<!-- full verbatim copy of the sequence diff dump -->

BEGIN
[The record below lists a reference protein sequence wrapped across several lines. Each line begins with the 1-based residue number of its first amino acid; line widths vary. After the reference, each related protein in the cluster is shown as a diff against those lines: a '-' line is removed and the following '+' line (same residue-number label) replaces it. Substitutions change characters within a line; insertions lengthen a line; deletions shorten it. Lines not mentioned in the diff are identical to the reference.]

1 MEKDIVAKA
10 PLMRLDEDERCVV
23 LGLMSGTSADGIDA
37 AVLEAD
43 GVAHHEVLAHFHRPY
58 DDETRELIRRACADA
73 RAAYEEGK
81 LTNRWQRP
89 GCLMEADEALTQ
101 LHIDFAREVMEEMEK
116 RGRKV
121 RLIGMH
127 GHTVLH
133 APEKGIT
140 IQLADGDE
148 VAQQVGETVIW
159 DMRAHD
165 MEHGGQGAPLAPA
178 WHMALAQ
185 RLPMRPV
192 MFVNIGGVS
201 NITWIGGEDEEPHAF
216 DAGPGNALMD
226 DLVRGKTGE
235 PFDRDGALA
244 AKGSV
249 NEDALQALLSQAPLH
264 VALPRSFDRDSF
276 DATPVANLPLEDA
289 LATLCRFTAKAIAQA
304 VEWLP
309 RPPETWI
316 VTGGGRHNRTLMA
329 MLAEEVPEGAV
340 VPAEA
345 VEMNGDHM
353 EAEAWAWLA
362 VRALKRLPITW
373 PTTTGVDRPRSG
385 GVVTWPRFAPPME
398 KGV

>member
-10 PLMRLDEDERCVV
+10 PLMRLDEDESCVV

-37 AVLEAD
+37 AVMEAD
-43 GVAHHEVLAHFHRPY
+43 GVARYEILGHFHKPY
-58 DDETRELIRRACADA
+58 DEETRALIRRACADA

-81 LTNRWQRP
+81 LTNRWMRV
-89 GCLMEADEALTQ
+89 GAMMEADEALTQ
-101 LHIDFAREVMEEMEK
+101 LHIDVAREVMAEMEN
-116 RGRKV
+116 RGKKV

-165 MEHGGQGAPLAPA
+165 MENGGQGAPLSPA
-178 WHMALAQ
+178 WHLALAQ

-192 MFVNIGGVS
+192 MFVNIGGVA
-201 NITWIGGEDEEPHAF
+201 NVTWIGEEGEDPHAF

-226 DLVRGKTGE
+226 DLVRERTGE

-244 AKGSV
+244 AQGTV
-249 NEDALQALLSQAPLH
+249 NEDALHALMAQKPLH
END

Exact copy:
[The record below lists a reference protein sequence wrapped across several lines. Each line begins with the 1-based residue number of its first amino acid; line widths vary. After the reference, each related protein in the cluster is shown as a diff against those lines: a '-' line is removed and the following '+' line (same residue-number label) replaces it. Substitutions change characters within a line; insertions lengthen a line; deletions shorten it. Lines not mentioned in the diff are identical to the reference.]

1 MEKDIVAKA
10 PLMRLDEDERCVV
23 LGLMSGTSADGIDA
37 AVLEAD
43 GVAHHEVLAHFHRPY
58 DDETRELIRRACADA
73 RAAYEEGK
81 LTNRWQRP
89 GCLMEADEALTQ
101 LHIDFAREVMEEMEK
116 RGRKV
121 RLIGMH
127 GHTVLH
133 APEKGIT
140 IQLADGDE
148 VAQQVGETVIW
159 DMRAHD
165 MEHGGQGAPLAPA
178 WHMALAQ
185 RLPMRPV
192 MFVNIGGVS
201 NITWIGGEDEEPHAF
216 DAGPGNALMD
226 DLVRGKTGE
235 PFDRDGALA
244 AKGSV
249 NEDALQALLSQAPLH
264 VALPRSFDRDSF
276 DATPVANLPLEDA
289 LATLCRFTAKAIAQA
304 VEWLP
309 RPPETWI
316 VTGGGRHNRTLMA
329 MLAEEVPEGAV
340 VPAEA
345 VEMNGDHM
353 EAEAWAWLA
362 VRALKRLPITW
373 PTTTGVDRPRSG
385 GVVTWPRFAPPME
398 KGV

>member
-10 PLMRLDEDERCVV
+10 PLMRLDEDESCVV

-37 AVLEAD
+37 AVMEAD
-43 GVAHHEVLAHFHRPY
+43 GVARYEILGHFHKPY
-58 DDETRELIRRACADA
+58 DEETRALIRRACADA

-81 LTNRWQRP
+81 LTNRWMRV
-89 GCLMEADEALTQ
+89 GAMMEADEALTQ
-101 LHIDFAREVMEEMEK
+101 LHIDVAREVMAEMEN
-116 RGRKV
+116 RGKKV

-165 MEHGGQGAPLAPA
+165 MENGGQGAPLSPA
-178 WHMALAQ
+178 WHLALAQ

-192 MFVNIGGVS
+192 MFVNIGGVA
-201 NITWIGGEDEEPHAF
+201 NVTWIGEEGEDPHAF

-226 DLVRGKTGE
+226 DLVRERTGE

-244 AKGSV
+244 AQGTV
-249 NEDALQALLSQAPLH
+249 NEDALHALMAQKPLH